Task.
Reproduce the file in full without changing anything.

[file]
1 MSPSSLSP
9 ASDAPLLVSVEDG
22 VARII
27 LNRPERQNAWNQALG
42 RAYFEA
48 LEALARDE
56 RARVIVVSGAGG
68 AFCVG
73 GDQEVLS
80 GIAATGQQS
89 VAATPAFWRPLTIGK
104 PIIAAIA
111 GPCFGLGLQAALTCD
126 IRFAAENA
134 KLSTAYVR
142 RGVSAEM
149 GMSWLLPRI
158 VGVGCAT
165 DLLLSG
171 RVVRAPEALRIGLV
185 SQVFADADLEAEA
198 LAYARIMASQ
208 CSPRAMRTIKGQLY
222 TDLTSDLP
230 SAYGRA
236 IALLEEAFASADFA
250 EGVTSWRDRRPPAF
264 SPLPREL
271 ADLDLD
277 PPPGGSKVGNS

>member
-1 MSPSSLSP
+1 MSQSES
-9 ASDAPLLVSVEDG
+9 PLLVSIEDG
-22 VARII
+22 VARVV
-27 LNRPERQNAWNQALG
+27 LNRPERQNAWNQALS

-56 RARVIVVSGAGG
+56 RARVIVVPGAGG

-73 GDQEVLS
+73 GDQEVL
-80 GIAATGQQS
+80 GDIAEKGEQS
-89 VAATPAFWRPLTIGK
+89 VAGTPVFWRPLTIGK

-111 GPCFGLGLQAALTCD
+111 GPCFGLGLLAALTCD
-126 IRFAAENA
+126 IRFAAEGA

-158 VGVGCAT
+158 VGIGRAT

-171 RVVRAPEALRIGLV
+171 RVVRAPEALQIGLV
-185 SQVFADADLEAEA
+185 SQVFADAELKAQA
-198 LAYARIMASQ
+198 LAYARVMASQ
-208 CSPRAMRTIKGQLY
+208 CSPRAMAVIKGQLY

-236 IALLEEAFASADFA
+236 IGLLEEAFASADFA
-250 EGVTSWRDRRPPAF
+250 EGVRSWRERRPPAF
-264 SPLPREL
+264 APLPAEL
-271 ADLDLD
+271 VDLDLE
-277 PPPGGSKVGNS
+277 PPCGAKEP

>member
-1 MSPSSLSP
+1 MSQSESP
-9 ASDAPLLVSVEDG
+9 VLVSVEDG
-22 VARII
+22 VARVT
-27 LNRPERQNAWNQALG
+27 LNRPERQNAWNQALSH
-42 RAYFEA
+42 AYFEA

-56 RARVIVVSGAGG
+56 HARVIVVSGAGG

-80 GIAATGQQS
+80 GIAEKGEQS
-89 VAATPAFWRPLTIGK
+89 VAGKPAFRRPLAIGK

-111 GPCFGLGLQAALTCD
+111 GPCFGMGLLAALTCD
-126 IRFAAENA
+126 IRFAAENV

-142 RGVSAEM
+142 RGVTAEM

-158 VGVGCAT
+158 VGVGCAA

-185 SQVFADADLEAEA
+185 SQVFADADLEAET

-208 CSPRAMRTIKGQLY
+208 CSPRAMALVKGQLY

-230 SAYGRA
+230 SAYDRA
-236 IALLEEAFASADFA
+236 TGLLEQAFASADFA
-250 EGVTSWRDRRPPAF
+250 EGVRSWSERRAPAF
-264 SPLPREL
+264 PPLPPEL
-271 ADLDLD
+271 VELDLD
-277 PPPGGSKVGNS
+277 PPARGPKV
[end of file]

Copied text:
1 MSPSSLSP
9 ASDAPLLVSVEDG
22 VARII
27 LNRPERQNAWNQALG
42 RAYFEA
48 LEALARDE
56 RARVIVVSGAGG
68 AFCVG
73 GDQEVLS
80 GIAATGQQS
89 VAATPAFWRPLTIGK
104 PIIAAIA
111 GPCFGLGLQAALTCD
126 IRFAAENA
134 KLSTAYVR
142 RGVSAEM
149 GMSWLLPRI
158 VGVGCAT
165 DLLLSG
171 RVVRAPEALRIGLV
185 SQVFADADLEAEA
198 LAYARIMASQ
208 CSPRAMRTIKGQLY
222 TDLTSDLP
230 SAYGRA
236 IALLEEAFASADFA
250 EGVTSWRDRRPPAF
264 SPLPREL
271 ADLDLD
277 PPPGGSKVGNS

>member
-1 MSPSSLSP
+1 MSQSES
-9 ASDAPLLVSVEDG
+9 PLLVSIEDG
-22 VARII
+22 VARVV
-27 LNRPERQNAWNQALG
+27 LNRPERQNAWNQALS

-56 RARVIVVSGAGG
+56 RARVIVVPGAGG

-73 GDQEVLS
+73 GDQEVL
-80 GIAATGQQS
+80 GDIAEKGEQS
-89 VAATPAFWRPLTIGK
+89 VAGTPVFWRPLTIGK

-111 GPCFGLGLQAALTCD
+111 GPCFGLGLLAALTCD
-126 IRFAAENA
+126 IRFAAEGA

-158 VGVGCAT
+158 VGIGRAT

-171 RVVRAPEALRIGLV
+171 RVVRAPEALQIGLV
-185 SQVFADADLEAEA
+185 SQVFADAELKAQA
-198 LAYARIMASQ
+198 LAYARVMASQ
-208 CSPRAMRTIKGQLY
+208 CSPRAMAVIKGQLY

-236 IALLEEAFASADFA
+236 IGLLEEAFASADFA
-250 EGVTSWRDRRPPAF
+250 EGVRSWRERRPPAF
-264 SPLPREL
+264 APLPAEL
-271 ADLDLD
+271 VDLDLE
-277 PPPGGSKVGNS
+277 PPCGAKEP

>member
-1 MSPSSLSP
+1 MSQSESP
-9 ASDAPLLVSVEDG
+9 VLVSVEDG
-22 VARII
+22 VARVT
-27 LNRPERQNAWNQALG
+27 LNRPERQNAWNQALSH
-42 RAYFEA
+42 AYFEA

-56 RARVIVVSGAGG
+56 HARVIVVSGAGG

-80 GIAATGQQS
+80 GIAEKGEQS
-89 VAATPAFWRPLTIGK
+89 VAGKPAFRRPLAIGK

-111 GPCFGLGLQAALTCD
+111 GPCFGMGLLAALTCD
-126 IRFAAENA
+126 IRFAAENV

-142 RGVSAEM
+142 RGVTAEM

-158 VGVGCAT
+158 VGVGCAA

-185 SQVFADADLEAEA
+185 SQVFADADLEAET

-208 CSPRAMRTIKGQLY
+208 CSPRAMALVKGQLY

-230 SAYGRA
+230 SAYDRA
-236 IALLEEAFASADFA
+236 TGLLEQAFASADFA
-250 EGVTSWRDRRPPAF
+250 EGVRSWSERRAPAF
-264 SPLPREL
+264 PPLPPEL
-271 ADLDLD
+271 VELDLD
-277 PPPGGSKVGNS
+277 PPARGPKV